Has anyone had the chance to test the compatibility of MacTeX on the new M1 Macs (Mac Mini, Macbook Air and Macbook Pro)? What is the performance like?
It's not as simple an answer, and I'll divide my answer in two parts...
Upon researching internet for a latex benchmark and a site that maintains/publishes benchmark results, I found one: benchmark, and its corresponding results page. The steps are mentioned on the benchmark page. I repeated the same steps on Apple's new ARM based M1 Mac mini and my old Intel based MacBook Pro (relevant specs below), with all the following engines: latex, pdflatex, xelatex, and lualatex.
2020 Apple Silicon M1 Mac mini specs and results (using ARM binaries):
Mac mini M1, 2020 Chip Apple M1 Memory 16GB macOS Big Sur 11.0.1 latex bench.tex 0.35s user 0.01s system 99% cpu 0.364 total pdflatex bench.tex 0.53s user 0.02s system 99% cpu 0.549 total xelatex bench.tex 0.72s user 0.04s system 107% cpu 0.714 total lualatex bench.tex 1.24s user 0.03s system 99% cpu 1.279 total
2014 Intel based MacBook Pro specs and results:
MacbookPro Retina 13in, Mid 2014 Processor 2.6GHz Dual-core Intel Core i5 Memory 8GB 1600MHz DDR3 macOS Catalina 10.15.6 latex bench.tex 0.64s user 0.10s system 98% cpu 0.752 total pdflatex bench.tex 1.08s user 0.15s system 99% cpu 1.237 total xelatex bench.tex 1.60s user 0.34s system 110% cpu 1.769 total lualatex bench.tex 3.00s user 0.41s system 99% cpu 3.431 total
As can be seen from the results page, the best performing latex numbers are from Intel's chip with specs:
Core i7-6700K, 4200MHz (Turbo), 8MB L3, Debian Jessie (64-bit) 0.200
0.20s it outperforms Apple M1 chip's
0.35s in this very short benchmark test. And that is Intel's discontinued 6th generation chip from Q'3 2015 as per their website. As of writing this post, Intel has recently released their 11th generation chips. If there is a consistent 10-20% improvement in performance of Intel chips per generation, one would guess that the latest 11th generation Intel chip should finish this test in around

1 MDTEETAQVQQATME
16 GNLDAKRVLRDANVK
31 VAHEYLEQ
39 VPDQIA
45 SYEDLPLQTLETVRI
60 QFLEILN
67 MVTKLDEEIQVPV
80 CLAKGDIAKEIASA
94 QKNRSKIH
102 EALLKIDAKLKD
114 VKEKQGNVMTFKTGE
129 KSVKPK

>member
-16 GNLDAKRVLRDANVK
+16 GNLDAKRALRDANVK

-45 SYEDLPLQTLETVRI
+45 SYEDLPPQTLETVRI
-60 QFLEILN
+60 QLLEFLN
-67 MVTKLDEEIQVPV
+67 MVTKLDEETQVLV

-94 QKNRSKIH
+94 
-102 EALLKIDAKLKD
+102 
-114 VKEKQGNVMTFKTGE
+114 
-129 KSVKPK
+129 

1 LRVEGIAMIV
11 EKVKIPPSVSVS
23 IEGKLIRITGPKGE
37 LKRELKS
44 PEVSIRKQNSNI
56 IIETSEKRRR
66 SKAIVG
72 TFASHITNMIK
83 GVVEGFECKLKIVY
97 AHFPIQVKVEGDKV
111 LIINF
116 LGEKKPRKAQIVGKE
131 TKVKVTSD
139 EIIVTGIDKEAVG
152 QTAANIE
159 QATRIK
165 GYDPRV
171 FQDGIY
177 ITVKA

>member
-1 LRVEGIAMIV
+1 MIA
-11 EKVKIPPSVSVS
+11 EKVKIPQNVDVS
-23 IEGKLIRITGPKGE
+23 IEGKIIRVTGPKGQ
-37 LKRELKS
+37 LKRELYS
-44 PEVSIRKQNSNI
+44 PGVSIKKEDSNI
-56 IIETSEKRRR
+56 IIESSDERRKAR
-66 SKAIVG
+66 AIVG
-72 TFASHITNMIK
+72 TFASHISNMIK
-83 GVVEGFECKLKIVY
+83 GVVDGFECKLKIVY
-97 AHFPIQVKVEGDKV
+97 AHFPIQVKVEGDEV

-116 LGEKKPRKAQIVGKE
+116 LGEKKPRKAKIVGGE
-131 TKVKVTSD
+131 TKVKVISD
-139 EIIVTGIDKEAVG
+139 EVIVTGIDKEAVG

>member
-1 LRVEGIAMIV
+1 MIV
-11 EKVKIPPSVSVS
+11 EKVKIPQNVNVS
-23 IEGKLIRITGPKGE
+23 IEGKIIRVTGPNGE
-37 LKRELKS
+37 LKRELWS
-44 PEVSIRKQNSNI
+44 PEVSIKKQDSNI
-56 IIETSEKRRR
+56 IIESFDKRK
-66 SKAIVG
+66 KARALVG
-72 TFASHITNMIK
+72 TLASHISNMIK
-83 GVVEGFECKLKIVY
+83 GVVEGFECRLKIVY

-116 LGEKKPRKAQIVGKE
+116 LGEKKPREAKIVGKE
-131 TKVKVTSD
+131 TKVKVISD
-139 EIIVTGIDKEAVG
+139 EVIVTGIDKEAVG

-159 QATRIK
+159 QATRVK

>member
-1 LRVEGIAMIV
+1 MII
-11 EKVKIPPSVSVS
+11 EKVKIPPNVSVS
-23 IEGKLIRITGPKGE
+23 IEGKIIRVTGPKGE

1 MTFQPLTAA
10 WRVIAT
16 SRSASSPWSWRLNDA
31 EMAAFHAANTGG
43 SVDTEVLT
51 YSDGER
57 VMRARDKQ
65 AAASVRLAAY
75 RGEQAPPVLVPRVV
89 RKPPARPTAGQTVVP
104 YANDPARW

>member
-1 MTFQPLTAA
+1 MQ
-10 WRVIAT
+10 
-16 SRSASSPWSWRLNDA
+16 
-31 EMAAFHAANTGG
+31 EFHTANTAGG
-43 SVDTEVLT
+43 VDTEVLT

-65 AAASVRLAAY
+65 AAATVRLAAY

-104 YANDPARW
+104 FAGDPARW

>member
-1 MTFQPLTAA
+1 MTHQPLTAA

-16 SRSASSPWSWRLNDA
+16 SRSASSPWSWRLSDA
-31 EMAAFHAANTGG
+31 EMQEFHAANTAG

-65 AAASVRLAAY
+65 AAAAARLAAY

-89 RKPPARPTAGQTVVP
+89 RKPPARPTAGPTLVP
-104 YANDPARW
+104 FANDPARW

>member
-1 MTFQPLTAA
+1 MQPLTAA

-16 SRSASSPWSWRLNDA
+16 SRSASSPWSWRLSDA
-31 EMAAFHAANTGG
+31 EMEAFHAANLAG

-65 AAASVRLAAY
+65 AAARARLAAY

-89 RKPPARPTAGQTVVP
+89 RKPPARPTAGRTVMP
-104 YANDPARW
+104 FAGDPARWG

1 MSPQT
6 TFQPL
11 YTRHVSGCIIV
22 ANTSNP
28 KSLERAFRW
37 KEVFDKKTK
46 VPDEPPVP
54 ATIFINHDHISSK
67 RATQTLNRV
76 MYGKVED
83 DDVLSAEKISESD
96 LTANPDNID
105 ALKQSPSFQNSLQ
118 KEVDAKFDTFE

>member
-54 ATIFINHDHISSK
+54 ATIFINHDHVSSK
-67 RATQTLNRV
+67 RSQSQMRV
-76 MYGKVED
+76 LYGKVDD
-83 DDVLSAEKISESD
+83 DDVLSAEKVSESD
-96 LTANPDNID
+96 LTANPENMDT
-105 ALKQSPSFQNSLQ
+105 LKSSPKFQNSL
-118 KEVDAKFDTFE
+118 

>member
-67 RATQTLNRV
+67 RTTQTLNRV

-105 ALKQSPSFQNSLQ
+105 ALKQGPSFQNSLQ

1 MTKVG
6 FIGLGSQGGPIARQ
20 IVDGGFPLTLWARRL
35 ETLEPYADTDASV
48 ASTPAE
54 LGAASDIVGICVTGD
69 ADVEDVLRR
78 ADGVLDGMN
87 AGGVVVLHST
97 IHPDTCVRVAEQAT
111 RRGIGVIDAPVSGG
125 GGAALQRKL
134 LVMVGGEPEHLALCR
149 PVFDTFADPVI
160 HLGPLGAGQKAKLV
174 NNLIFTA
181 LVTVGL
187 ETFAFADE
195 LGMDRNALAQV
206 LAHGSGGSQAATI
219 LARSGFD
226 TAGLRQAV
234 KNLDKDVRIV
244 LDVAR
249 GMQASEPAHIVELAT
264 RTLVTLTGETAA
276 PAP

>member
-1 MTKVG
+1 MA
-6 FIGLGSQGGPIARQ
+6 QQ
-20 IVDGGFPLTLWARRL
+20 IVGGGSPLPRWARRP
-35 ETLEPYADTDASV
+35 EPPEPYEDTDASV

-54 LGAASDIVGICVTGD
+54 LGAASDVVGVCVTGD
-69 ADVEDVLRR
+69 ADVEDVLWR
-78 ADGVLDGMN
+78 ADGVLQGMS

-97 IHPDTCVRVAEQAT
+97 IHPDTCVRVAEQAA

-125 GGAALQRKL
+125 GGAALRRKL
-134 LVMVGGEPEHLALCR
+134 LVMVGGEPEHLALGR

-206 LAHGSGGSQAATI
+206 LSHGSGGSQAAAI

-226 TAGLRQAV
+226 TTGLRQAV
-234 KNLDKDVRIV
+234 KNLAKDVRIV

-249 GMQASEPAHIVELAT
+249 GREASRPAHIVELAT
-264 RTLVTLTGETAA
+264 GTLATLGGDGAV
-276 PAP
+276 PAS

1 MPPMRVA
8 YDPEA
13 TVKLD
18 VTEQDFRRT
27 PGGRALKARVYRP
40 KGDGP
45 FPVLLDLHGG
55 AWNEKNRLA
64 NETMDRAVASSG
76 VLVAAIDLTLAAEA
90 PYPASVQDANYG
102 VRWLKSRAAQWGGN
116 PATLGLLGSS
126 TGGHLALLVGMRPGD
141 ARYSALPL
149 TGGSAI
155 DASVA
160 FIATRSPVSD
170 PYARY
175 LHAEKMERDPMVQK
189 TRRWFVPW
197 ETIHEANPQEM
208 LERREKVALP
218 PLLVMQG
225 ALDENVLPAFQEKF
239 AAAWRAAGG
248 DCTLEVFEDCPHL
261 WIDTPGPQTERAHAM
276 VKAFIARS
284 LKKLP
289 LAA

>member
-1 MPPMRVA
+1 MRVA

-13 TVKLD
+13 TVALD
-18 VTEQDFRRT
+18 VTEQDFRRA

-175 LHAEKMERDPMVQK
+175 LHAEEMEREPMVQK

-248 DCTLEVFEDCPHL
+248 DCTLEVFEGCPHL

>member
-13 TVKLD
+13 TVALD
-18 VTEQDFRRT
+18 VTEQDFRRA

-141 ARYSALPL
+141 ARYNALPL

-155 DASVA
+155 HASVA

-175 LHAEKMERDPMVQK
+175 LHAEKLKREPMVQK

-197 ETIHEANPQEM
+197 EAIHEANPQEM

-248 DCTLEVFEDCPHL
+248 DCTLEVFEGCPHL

0.10s (though one cannot really say without testing, and as can be seen in updates below, it seems unlikely).
UPDATE-1: We don't know if this
0.20snumber is from a desktop with more big heat sink or from laptop. Laptop's with Intel CPUs are traditionally clocked with a lower base frequency, and can enter into "turbo" mode for much shorter periods of time. This is why the performance of Intel chip in top-of-the-line 16 inch MacBook Pro from 2019 reported in comment to this answer (look below) looks worse than a Q'3 2015 Intel chip. Also, from another article here, it doesn't look like Intel is able to pull a 10-20% better performance over the board (per "generation"), and to the contrary its newer generation CPU design seems to have done a tradeoff to improve some applications performance at the expense of others.
UPDATE-2: Here's a video that compares M1 chip with the latest Intel 11th generation chips in laptop chassis, and Intel's chip has lower performance in laptop chassis despite being its latest generation. With bigger heat sink, room, and fan in a desktop chassis it might sustain more of its turbo mode (even more with nitrogen cooling like in this video).
The latex benchmark (used in this answer) needs to be taken with a grain of salt though for a bunch of reasons: 1) we only have one test file, 2) test is too short considering speeds of modern processors (and length of time it takes for them to throttle down).
Intel processors in laptop chassis throttle down quite a lot within minutes as per videos I have seen comparing Cinebench repeat-loop performance tests; while Apple M1 gives never-ending consistent performance as it doesn't generate heat at a fast rate as Intel CPUs. Unless one does a really long test, one cannot know for sure.